. For those who are really into the aesthetic of their cars, NFSU2
sets the bar on customization.
On the performance side, all modifications are purchased through the Perfomance Shop. Everything goes in a Stage 1,2,3 fashion, with the third stage of mods becoming available at around stage 5 in Career Mode. The mods available are Engine, ECU, Suspension, Drivetrain, Turbo, Nitrous and Weight Reduction. I found the most effective mods to be ECU, Suspension and Turbo. You'll need to purchase all mods as they become available, but definitely steer towards the aforementioned three as a priority.
A welcome addition to NFSU2
is the ability to tune your car for the various types of races at the Dyno / Test Tracks. As you unlock performance mods, you'll gain the ability to change settings of the affected parts. Here are the settings available for tweaking once Stage 3 modifications are applied:
- Ride Height (or as NFSU2 puts it – Lowering)
- Sway Bars
- Steering Ratio
- Individual and Final Drive gear ratios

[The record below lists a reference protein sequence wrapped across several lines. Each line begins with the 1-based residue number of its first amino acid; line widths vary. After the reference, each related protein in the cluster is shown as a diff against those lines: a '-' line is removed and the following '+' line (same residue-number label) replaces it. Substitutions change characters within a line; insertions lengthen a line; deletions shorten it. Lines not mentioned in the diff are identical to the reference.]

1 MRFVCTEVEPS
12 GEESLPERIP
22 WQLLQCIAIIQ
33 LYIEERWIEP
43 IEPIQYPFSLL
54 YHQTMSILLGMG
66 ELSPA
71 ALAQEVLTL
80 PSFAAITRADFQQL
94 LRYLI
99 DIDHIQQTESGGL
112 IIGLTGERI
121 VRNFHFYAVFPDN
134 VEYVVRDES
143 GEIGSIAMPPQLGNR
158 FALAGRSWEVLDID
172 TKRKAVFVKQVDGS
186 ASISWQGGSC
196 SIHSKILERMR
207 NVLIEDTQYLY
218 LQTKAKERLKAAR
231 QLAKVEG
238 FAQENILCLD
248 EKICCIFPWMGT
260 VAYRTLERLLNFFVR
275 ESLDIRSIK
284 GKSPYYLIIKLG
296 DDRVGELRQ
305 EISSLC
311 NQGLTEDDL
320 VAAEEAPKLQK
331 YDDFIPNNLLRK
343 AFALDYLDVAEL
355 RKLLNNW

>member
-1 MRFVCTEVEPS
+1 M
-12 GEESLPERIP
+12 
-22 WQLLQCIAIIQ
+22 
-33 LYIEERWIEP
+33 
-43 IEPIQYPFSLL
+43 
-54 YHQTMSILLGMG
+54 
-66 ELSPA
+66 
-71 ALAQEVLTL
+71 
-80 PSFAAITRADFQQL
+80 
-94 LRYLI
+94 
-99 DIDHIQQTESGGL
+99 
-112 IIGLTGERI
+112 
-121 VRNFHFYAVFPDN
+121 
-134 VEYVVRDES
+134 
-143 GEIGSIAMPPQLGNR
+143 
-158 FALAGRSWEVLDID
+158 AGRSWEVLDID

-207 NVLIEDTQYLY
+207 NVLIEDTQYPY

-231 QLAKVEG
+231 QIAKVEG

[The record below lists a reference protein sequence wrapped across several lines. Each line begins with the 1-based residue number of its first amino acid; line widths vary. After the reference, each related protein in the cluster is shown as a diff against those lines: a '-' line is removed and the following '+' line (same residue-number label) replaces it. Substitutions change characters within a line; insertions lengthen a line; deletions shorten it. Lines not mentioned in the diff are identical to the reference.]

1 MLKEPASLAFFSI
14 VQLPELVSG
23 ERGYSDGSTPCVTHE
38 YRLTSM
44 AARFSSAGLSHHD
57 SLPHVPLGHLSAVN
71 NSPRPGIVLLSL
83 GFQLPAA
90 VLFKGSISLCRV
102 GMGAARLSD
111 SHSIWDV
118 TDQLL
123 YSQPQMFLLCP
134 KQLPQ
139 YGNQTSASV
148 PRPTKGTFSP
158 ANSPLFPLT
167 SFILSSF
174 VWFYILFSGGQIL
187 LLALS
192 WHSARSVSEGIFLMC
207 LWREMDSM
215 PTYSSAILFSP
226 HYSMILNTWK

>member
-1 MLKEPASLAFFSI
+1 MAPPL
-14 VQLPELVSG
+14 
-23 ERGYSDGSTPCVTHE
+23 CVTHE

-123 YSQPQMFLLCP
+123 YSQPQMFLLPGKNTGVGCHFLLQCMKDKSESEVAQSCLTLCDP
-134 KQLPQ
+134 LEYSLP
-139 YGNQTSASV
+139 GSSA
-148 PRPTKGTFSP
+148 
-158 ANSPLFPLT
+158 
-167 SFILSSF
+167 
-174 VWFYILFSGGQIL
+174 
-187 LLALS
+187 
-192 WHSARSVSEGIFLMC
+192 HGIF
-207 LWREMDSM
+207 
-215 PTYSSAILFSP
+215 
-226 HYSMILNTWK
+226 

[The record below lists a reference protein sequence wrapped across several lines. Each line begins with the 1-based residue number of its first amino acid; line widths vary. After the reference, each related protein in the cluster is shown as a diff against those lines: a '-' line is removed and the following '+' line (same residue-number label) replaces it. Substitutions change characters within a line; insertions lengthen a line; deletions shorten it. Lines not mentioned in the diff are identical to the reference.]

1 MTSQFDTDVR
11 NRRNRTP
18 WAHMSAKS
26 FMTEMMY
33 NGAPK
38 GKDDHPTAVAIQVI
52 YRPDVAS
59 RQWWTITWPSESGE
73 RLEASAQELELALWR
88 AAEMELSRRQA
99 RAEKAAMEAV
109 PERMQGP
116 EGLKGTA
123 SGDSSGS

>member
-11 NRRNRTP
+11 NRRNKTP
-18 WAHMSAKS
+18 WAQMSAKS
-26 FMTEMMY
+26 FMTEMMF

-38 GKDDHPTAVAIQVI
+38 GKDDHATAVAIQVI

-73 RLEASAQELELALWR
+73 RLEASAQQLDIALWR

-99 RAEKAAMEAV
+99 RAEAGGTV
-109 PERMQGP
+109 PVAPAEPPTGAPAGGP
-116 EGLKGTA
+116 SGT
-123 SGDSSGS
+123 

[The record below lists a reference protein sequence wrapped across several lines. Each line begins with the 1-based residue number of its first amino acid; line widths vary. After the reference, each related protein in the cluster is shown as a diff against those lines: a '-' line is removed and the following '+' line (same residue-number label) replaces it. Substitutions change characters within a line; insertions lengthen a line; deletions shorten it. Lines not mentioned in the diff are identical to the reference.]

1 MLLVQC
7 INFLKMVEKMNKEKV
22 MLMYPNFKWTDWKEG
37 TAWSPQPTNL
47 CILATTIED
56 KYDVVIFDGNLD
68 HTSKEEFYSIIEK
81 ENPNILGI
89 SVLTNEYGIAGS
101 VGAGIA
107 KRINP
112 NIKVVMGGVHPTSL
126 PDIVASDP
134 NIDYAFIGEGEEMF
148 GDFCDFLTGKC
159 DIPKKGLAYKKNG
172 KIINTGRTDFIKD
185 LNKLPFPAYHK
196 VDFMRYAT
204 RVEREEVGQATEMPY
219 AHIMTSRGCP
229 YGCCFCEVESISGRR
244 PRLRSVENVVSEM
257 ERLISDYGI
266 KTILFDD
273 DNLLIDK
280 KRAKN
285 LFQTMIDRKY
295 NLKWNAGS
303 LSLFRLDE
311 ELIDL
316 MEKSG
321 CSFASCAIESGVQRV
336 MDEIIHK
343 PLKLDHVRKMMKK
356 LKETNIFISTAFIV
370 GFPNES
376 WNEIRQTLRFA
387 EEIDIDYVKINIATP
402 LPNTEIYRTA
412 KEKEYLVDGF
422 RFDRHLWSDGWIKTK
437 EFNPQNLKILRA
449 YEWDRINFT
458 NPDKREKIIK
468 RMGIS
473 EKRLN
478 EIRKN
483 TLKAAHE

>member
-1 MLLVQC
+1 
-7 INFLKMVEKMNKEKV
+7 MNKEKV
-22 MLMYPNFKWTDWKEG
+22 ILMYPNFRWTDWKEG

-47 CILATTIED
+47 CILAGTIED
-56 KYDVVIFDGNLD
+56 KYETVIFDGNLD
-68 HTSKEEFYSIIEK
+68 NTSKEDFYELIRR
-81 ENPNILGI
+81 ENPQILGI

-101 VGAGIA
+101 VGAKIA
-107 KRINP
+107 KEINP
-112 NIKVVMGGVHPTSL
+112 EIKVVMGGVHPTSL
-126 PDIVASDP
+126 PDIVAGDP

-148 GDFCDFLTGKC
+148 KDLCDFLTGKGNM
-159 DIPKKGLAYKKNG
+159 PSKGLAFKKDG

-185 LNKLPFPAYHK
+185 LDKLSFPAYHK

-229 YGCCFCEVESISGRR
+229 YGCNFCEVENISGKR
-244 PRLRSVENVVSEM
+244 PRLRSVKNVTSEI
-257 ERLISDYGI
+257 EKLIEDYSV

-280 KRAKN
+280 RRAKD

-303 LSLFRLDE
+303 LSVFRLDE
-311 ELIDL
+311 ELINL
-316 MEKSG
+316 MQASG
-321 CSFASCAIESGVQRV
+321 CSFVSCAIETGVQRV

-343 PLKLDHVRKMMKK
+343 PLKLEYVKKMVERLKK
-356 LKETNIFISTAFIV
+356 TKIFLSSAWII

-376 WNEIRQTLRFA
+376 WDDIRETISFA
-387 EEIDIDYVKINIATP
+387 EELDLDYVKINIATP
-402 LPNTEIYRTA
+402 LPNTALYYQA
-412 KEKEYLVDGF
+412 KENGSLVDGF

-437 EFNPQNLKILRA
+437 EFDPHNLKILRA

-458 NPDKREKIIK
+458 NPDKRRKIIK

- Tire Grip
- Brake Bias
- ECU power band distribution
- Turbo boost power band distribution
- Nitrous burst power vs. boost time
Overall, the setting changes are a welcome addition. While you can tune your car for each race type, the ability to save a car setup for application on a particular track is absent. This is especially cumbersome for drag tuning, where fine tuning the gear ratios can be time consuming. You can dyno your car before and after making changes to see the difference, but this only tells the story of straight line acceleration. To realize the full impact of your changes you must get out on the test track specific to each race mode. One really